Monday, January 20, 2020

Plato and Aristotle Essay -- Philosophy Essays Wellness

Plato and Aristotle Plato and Aristotle have two distinct views on wellness. However, each man’s opinion on wellness is directly tied in to his respective opinions on the idea of imitation as a form of knowledge. Their appreciation or lack thereof for tragedy is in fact directly correlated to their own perspective on wellness and emotion. Firstly, it is important to consider each man’s view of wellness—that is how does each man go about addressing emotional stability. One important consideration is the approach Plato takes in relation to Aristotle. It is this approach that we will see actually mirroring between how they treat emotional well-being and their tolerance for imitation. In order to understand this hypothesis that each thinker’s handling of wellness is representative of how they handle imitation (and thus, representation), we need to step back and examine how in fact each gentleman approaches the question of emotional stability and happiness. For Plato, as defined in the â€Å"Republic†, emotion is to be suppressed. Speaking of poetry, he says: â€Å"We’d be right, then to delete the lamentations of famous men† (63). The idea of deletion is exactly what he is after. Taking something quite real, very much a part of the present moment, and with the swipe of an eraser, dimissing it as gone. In poetry, it is called deletion, and the words are no longer on the page. In psychology, it is called repression, and the concepts suggested for deletion are instead relegated to swell in the caverns of one’s mind. Plato speaks of emotion in poetry at other times as something we should â€Å"expunge† (61). Again, entrenched in his linguistics is a conscious hat tip to repression, to keeping emotion—be that joy, sadness, despair—out of highe... ...fact directly linked to his understanding of wellness, and the need to have an emotional release as a part of that wellness. What can then be steeped out of these observations? It becomes apparent that Plato and Aristotle do in fact have different views on how to reconcile wellness and these different views are directly linked to their approach to imitation. For Plato, who believes in ‘deleting’ and suppressing emotion, imitation is a device much too emotional for his support. The Aristotelian view that emotion is in fact a natural part of life, knowledge, and our own wellness translates in to his acceptance (if not always full embrace) of imitation. While different, the two men reconcile the problems of wellness in terms of the knowledge they deem acceptable. Works Cited Plato. Republic. Translated by Grube, G.M.A. Hackett. Second Ed. Indianapolis, 1992.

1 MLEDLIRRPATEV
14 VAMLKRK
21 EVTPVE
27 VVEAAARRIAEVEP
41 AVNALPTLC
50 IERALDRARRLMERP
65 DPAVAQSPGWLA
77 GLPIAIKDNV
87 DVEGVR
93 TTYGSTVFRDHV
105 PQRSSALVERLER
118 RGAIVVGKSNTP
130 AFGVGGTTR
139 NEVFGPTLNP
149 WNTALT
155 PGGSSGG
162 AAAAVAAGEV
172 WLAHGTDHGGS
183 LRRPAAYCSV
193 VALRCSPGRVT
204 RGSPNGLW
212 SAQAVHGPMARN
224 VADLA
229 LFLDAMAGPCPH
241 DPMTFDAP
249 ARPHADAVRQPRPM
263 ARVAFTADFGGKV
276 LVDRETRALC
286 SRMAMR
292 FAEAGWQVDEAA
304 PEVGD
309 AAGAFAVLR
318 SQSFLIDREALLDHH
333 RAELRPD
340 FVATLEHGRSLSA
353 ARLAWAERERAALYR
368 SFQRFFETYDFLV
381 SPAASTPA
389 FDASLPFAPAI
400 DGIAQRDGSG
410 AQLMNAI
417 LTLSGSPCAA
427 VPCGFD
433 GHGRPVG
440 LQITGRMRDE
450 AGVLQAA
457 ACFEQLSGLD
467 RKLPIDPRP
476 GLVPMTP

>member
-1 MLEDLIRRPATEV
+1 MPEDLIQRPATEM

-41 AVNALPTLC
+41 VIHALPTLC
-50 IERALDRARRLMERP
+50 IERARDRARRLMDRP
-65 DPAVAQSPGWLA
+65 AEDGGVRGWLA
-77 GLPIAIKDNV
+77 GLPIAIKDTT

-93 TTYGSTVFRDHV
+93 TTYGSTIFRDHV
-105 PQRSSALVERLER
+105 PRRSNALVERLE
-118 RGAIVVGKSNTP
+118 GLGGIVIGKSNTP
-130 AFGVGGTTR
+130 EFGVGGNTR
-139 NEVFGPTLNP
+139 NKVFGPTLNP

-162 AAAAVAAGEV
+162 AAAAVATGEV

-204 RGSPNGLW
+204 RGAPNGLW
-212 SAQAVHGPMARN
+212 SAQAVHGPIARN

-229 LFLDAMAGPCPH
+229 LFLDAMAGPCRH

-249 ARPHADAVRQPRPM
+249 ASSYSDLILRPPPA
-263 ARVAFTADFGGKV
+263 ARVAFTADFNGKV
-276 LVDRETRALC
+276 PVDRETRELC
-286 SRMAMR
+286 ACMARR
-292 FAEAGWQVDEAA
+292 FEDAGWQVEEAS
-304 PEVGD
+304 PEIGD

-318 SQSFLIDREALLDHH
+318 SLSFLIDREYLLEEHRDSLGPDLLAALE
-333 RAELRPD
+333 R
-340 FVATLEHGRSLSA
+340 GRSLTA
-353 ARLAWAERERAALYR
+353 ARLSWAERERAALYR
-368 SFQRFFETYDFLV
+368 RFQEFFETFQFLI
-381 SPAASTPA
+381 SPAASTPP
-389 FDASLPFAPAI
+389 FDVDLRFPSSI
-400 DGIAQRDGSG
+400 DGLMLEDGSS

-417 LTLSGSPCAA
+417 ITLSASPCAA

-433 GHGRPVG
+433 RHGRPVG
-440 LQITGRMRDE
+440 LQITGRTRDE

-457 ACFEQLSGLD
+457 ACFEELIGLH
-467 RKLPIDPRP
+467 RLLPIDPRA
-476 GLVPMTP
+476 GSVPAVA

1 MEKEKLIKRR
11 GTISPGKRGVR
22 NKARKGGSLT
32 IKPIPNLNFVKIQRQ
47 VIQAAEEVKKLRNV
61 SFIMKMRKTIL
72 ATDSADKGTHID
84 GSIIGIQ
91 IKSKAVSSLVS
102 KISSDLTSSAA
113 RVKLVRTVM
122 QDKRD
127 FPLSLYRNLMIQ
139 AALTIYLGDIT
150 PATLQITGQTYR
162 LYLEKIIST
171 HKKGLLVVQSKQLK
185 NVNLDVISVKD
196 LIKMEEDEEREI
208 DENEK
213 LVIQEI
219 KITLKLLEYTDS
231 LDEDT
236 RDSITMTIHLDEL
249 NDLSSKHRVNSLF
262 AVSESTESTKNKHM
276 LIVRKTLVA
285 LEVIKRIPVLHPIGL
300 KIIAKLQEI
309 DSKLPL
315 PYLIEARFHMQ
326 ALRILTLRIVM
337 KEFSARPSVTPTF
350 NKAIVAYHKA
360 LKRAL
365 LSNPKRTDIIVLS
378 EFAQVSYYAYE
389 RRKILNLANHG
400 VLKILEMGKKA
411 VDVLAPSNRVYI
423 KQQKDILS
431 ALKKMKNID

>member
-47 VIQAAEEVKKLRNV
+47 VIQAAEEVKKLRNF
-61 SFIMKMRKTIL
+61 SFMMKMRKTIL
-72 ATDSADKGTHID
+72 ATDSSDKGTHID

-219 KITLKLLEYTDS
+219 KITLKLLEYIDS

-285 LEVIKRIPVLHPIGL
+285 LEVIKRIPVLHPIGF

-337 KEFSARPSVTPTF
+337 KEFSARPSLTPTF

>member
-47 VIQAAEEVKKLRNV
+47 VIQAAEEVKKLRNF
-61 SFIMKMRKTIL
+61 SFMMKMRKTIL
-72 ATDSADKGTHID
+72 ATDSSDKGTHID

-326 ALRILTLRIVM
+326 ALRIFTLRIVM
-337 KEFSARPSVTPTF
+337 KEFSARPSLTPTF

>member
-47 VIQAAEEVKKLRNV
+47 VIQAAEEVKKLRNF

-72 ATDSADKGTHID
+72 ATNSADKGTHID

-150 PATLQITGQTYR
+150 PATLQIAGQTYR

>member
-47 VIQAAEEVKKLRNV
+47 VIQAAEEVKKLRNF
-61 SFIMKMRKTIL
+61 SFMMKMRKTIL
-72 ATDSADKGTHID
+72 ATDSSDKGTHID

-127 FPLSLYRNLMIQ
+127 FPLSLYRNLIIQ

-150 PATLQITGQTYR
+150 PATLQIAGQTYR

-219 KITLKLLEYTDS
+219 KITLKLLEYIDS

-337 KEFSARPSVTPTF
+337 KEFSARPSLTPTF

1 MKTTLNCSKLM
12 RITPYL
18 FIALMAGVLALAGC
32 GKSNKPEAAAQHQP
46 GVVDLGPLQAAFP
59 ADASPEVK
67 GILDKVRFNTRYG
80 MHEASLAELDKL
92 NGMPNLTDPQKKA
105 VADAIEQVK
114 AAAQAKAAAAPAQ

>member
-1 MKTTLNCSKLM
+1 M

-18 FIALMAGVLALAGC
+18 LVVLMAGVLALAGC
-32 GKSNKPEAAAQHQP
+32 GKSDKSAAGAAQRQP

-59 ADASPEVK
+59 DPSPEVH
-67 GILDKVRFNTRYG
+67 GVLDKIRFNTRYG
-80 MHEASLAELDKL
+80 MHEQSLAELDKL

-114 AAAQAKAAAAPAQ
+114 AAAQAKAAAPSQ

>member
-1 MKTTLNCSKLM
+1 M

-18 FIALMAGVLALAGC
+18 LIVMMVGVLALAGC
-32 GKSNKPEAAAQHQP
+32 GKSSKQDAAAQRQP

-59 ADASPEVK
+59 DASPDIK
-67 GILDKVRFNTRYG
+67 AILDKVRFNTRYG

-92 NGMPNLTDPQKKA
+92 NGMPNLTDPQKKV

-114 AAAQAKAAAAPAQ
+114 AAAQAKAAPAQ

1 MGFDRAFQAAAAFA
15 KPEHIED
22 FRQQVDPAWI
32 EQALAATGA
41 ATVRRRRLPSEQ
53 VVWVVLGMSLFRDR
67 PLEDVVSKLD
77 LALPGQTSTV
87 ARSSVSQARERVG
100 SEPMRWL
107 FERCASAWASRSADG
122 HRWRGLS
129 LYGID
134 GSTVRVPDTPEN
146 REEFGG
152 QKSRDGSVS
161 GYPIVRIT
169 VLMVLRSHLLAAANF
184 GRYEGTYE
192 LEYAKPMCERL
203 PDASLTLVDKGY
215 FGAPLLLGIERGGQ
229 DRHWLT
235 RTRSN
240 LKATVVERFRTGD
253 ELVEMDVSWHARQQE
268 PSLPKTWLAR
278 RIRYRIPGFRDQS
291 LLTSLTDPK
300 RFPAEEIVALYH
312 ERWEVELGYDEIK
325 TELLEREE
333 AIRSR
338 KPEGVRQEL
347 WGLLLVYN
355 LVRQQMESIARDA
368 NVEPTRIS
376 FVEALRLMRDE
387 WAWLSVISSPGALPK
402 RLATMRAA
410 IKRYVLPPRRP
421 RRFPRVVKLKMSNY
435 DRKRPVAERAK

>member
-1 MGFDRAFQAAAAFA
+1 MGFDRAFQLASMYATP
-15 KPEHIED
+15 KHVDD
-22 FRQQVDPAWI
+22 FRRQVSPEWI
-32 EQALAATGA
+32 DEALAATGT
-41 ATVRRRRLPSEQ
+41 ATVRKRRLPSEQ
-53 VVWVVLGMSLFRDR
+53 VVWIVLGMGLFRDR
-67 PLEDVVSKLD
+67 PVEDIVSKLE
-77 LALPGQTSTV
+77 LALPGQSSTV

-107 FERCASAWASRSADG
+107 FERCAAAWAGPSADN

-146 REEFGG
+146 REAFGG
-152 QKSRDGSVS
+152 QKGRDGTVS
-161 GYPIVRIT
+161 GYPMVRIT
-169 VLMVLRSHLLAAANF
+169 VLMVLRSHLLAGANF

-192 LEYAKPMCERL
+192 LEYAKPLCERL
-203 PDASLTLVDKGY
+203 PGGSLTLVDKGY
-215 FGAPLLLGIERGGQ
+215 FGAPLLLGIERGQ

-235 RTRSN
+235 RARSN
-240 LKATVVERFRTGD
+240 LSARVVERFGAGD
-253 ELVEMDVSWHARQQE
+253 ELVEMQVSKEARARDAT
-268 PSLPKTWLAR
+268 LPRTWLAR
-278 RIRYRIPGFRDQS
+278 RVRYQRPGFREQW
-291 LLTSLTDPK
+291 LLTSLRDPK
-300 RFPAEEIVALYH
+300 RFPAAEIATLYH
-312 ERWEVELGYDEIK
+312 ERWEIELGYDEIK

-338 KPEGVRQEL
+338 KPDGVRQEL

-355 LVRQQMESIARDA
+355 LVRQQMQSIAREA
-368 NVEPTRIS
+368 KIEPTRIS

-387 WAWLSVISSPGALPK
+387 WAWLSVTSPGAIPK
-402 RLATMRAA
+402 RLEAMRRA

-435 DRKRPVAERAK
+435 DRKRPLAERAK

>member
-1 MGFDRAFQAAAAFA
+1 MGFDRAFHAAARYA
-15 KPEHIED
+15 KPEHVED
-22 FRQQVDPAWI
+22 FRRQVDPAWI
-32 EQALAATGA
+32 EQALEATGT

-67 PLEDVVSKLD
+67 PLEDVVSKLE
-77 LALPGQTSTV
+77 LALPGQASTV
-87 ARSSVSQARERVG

Sunday, January 12, 2020

An Analysis of 13 Days